**Randomly Forced, 2-D Planetary Turbulence of the Jovian Atmosphere**

**J. Y-K. Cho, A. P. Ingersoll (Caltech), L. M. Polvani (Columbia)**

Recently, it has been demonstrated that the banded appearance and
the zonal winds in the atmospheres of the giant planets can be
well-modeled by idealizing the atmosphere as a shallow layer of
turbulent fluid [Cho & Polvani, *Science* (1996)]. In that
work, robust and steady jets form from random initial conditions
and no forcing, in good qualitative agreement with the observed
winds on all four of the giant planets.

In this work, we re-address the problem of jet morphology with a
simple extension of the above model: random forcing with variable
scale and correlation time. Such forcing can serve as a simple model
of convection or baroclinic instability. Our objective here is to
determine clearly the role of this forcing, which is independent
of the flow, on the jet structures. To this end, we reduce the
model to the non-divergent barotropic vorticity equation in
spherical geometry. Similar systems were previously studied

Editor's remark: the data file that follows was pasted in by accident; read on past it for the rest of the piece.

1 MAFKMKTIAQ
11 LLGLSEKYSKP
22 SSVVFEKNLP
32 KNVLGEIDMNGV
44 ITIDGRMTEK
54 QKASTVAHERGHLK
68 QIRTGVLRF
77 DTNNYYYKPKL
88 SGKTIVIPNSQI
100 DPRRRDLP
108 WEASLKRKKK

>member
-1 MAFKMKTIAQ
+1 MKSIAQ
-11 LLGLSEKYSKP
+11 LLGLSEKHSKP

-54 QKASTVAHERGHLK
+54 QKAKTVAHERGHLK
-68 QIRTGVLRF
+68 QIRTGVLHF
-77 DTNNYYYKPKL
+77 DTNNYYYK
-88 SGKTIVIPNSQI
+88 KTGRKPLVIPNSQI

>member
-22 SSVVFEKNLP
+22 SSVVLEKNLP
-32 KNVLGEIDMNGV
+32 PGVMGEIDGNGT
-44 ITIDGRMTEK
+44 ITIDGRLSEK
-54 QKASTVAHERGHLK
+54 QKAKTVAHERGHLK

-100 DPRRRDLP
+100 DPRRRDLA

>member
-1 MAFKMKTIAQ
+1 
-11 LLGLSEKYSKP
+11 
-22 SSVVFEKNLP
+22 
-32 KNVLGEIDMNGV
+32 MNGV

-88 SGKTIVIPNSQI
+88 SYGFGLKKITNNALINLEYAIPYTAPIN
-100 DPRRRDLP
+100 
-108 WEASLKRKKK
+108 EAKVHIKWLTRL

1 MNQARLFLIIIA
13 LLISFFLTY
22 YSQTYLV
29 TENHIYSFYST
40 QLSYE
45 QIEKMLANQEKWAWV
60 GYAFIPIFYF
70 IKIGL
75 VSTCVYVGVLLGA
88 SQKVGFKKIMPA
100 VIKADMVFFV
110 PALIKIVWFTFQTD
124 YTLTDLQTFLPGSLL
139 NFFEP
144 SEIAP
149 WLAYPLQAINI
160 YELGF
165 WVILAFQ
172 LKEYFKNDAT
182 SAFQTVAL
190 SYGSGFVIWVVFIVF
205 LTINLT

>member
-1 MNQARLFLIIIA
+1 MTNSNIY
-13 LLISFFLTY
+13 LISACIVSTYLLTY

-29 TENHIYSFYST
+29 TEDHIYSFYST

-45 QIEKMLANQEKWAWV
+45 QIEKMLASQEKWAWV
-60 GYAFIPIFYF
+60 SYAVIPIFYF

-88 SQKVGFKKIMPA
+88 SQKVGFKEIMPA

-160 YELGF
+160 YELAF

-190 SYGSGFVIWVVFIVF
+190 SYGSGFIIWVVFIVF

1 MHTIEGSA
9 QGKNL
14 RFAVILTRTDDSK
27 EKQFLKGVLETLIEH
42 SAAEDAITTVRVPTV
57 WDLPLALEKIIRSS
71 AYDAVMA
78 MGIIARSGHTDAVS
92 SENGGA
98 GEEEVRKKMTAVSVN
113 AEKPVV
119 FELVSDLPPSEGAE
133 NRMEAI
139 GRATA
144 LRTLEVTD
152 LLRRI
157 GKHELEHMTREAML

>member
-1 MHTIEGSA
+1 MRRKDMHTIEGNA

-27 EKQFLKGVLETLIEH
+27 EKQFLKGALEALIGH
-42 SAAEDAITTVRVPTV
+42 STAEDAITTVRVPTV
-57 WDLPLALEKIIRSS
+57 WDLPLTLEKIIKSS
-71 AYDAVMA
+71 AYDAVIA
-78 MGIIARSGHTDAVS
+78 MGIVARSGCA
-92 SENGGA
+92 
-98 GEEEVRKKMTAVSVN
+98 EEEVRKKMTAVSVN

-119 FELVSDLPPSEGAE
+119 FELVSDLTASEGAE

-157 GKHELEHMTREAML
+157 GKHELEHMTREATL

[see Rhines, *Chaos* (1994) and Cho & Polvani, *Phys.
Fluids* (1996), and references therein]. Here, we extend the
previous works by performing long-time simulations in full spherical
geometry with a much broader exploration of the parameter space.

In our study, we find no region of parameter space that produces steady, robust jets as in the observations. Furthermore, when the forcing is not spatially symmetric, the banding becomes weak. These results strongly indicate that the simple random forcing used here and in many earlier works overwhelms the flow, and a more physical forcing, one that is affected in turn by the generated flow, is needed.